Men With Lower Cardiovascular Fitness at Higher Risk for Migraine, Swedish Study Says

Young men with a lower level of cardiovascular fitness had a higher risk of developing migraines, according to a recent national, population-based cohort study from Sweden.

Young men with a lower level of cardiovascular fitness had a higher risk of developing migraines, according to a recent national, population-based cohort study from Sweden.

Researchers examined the records of 1.8 million young men between 1968 to 2005 who had been drafted into the Swedish military (during those years, service was mandatory).

Men are an understudied population in migraine research; it is already known that women are 2 to 3 times more likely to suffer from migraines than men. Data on the relationship between cardiovascular fitness and the development of migraine are also lacking, but higher levels of physical fitness and higher levels of physical activity have been linked with the reduced risk of migraine. However, patients with migraine may be reluctant to engage in intense physical activity, particularly if it triggers their episodes.

The researchers stressed that cardiovascular fitness is not the same as physical activity, and physical activity that does not increase one’s fitness level may not provide protection against poor health.

Researchers examined prescriptions for migraine medication, using the Swedish Prescribed Drug Register, and linked them with the country’s military service conscription register, hospital registers, health insurance databases and death registers. The enlistment process encompassed a 2-day physical examination, including an evaluation of cardiovascular fitness, which enabled the creation of a baseline.

The Swedish Prescribed Drug Register began in 2005 and researchers obtained the first recorded dispensing of migraine-specific drugs for men between 20 and 60 years old. The medications sumatriptan, naratriptan, zolmitriptan, rizatriptan, almotriptan, eletriptan, frovatriptan, dihydroergotamine, and ergotamine were included.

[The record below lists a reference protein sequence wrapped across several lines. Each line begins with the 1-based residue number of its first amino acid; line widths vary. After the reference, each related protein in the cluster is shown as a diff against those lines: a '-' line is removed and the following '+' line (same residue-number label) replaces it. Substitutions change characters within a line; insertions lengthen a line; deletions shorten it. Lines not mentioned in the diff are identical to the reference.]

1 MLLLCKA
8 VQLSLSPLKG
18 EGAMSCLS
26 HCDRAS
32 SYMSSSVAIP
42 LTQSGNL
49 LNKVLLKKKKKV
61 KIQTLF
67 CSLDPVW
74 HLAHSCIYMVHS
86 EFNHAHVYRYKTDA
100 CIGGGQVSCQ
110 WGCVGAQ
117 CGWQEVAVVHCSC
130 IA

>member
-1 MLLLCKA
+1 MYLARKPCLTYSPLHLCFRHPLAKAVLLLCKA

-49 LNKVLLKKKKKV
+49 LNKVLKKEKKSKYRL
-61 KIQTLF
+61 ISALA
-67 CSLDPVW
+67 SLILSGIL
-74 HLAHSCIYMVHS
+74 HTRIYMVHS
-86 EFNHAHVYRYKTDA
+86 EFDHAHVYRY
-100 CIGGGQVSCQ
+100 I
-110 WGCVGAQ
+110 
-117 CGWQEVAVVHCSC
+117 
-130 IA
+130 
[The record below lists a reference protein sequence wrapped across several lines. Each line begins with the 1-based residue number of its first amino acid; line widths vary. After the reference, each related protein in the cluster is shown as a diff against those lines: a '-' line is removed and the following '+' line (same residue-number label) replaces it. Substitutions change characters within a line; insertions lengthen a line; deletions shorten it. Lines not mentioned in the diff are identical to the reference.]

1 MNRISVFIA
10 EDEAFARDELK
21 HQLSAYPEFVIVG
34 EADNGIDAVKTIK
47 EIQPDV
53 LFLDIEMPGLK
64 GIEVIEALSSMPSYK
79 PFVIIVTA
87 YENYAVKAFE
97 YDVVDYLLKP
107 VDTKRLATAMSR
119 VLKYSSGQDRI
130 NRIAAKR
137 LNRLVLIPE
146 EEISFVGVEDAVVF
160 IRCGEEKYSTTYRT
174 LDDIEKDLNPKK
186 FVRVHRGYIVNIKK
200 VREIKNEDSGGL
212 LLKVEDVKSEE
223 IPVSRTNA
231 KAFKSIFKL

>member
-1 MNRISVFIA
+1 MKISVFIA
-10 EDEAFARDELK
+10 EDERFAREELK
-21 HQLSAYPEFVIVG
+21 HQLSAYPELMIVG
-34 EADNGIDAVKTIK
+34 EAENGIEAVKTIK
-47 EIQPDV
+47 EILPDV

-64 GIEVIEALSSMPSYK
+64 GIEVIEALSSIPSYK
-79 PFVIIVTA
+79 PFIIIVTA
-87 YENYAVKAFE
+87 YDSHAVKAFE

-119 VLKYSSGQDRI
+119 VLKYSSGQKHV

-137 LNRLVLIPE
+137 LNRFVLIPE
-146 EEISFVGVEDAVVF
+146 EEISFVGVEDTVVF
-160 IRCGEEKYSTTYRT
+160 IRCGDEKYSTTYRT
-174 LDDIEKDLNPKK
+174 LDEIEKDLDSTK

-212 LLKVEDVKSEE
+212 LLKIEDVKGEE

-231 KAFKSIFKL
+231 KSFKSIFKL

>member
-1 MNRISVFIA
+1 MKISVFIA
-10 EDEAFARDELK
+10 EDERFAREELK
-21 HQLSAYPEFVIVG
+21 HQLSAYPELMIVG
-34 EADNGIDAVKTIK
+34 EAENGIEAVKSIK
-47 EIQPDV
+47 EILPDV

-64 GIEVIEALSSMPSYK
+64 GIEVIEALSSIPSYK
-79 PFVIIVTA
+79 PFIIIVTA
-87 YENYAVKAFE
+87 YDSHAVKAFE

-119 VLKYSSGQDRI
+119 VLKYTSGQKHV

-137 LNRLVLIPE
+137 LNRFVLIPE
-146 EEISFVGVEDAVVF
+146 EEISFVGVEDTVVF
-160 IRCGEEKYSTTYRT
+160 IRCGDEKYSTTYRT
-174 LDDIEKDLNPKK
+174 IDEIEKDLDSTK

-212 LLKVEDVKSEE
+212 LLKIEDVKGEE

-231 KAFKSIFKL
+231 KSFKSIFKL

A secondary analysis was performed for a migraine diagnosis for inpatient and outpatient visits recorded in a hospital setting. The final analysis used data from a total of 1,143,831 participants. Migraine-specific medication prescriptions were filled by 22,533 of the included men, or 2.0%, compared with those with a high cardiovascular fitness level at enlistment.

After adjusting for confounders, low and medium fitness increased the risk of migraine-specific medication, compared with those who had high cardiovascular fitness levels.

The risk ratio (RR) for those with low fitness levels were 1.29; 95% CI, 1.24-1.35, and for medium fitness levels, RR,1.15; 95% CI, 1.12-1.19. While the RR was higher for those with low levels, the number of cases was higher in the medium fitness group compared with the low fitness group (medium population attributable fraction: 8.0%, 95% CI, 4.0%-11.7%; low population attributable fraction: 3.6%, 95% CI 1.7%-5.3%).

A secondary point of the study was to see if the relationship between cardiovascular fitness and future risk of migraine is modified by baseline levels of body mass index (BMI) and blood pressure. That showed that lower fitness levels increased risk of migraine across all groups, except among underweight men or men with high diastolic blood pressure.

The authors said there might be an unknown, common predisposing factor for both lower cardiovascular fitness levels and migraine, and there could be a common pathology for both conditions; migraine could be a result of a systemic issue rather than a neurological one. Moreover, since the adolescent brain is still developing, the article speculated that it is possible that cardiovascular fitness during this timeframe has long-term positive effects on brain health that might reduce migraine susceptibility.

Researchers said it’s possible that the migraine incidence seen in the study is underestimated since men with undiagnosed migraine or those using over-the-counter medication were not captured in the data. It is also possible that some residual confounding factors, such as smoking and alcohol use, may remain in the estimates.


Nyberg J, Gustavsson S, Linde M, et al. Cardiovascular fitness and risk of migraine: a large prospective population-based study of Swedish young adult men. BMJ Open 2019;9:e029147. doi: 10.1136/bmjopen-2019-029147.

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